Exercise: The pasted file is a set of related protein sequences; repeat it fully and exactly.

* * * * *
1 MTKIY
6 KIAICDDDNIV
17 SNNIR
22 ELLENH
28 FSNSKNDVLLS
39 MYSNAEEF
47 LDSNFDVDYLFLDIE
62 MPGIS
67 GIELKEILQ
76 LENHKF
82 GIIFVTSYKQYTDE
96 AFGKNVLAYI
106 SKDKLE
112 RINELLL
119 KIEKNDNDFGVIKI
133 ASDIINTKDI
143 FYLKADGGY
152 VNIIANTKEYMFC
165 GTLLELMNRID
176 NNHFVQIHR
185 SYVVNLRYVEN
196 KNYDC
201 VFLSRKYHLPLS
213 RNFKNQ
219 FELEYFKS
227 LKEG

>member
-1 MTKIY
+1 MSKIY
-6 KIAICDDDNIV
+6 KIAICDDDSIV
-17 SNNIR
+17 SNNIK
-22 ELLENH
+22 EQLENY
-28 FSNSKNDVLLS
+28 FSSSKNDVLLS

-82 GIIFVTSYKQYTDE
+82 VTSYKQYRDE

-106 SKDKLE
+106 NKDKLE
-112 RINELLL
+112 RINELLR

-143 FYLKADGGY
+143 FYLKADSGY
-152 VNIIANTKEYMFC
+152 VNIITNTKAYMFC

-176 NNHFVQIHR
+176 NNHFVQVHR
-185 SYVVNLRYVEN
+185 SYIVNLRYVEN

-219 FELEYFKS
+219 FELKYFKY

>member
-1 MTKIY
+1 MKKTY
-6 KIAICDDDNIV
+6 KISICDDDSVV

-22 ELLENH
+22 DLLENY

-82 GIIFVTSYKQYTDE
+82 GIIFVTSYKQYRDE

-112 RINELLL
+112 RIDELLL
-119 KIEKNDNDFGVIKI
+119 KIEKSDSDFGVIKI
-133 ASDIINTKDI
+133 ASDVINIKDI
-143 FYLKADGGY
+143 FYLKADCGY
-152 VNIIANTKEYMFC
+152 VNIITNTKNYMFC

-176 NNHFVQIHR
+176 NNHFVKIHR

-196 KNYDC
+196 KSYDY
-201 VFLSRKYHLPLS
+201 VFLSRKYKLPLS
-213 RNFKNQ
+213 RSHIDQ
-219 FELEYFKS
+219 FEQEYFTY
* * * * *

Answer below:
1 MTKIY
6 KIAICDDDNIV
17 SNNIR
22 ELLENH
28 FSNSKNDVLLS
39 MYSNAEEF
47 LDSNFDVDYLFLDIE
62 MPGIS
67 GIELKEILQ
76 LENHKF
82 GIIFVTSYKQYTDE
96 AFGKNVLAYI
106 SKDKLE
112 RINELLL
119 KIEKNDNDFGVIKI
133 ASDIINTKDI
143 FYLKADGGY
152 VNIIANTKEYMFC
165 GTLLELMNRID
176 NNHFVQIHR
185 SYVVNLRYVEN
196 KNYDC
201 VFLSRKYHLPLS
213 RNFKNQ
219 FELEYFKS
227 LKEG

>member
-1 MTKIY
+1 MSKIY
-6 KIAICDDDNIV
+6 KIAICDDDSIV
-17 SNNIR
+17 SNNIK
-22 ELLENH
+22 EQLENY
-28 FSNSKNDVLLS
+28 FSSSKNDVLLS

-82 GIIFVTSYKQYTDE
+82 VTSYKQYRDE

-106 SKDKLE
+106 NKDKLE
-112 RINELLL
+112 RINELLR

-143 FYLKADGGY
+143 FYLKADSGY
-152 VNIIANTKEYMFC
+152 VNIITNTKAYMFC

-176 NNHFVQIHR
+176 NNHFVQVHR
-185 SYVVNLRYVEN
+185 SYIVNLRYVEN

-219 FELEYFKS
+219 FELKYFKY

>member
-1 MTKIY
+1 MKKTY
-6 KIAICDDDNIV
+6 KISICDDDSVV

-22 ELLENH
+22 DLLENY

-82 GIIFVTSYKQYTDE
+82 GIIFVTSYKQYRDE

-112 RINELLL
+112 RIDELLL
-119 KIEKNDNDFGVIKI
+119 KIEKSDSDFGVIKI
-133 ASDIINTKDI
+133 ASDVINIKDI
-143 FYLKADGGY
+143 FYLKADCGY
-152 VNIIANTKEYMFC
+152 VNIITNTKNYMFC

-176 NNHFVQIHR
+176 NNHFVKIHR

-196 KNYDC
+196 KSYDY
-201 VFLSRKYHLPLS
+201 VFLSRKYKLPLS
-213 RNFKNQ
+213 RSHIDQ
-219 FELEYFKS
+219 FEQEYFTY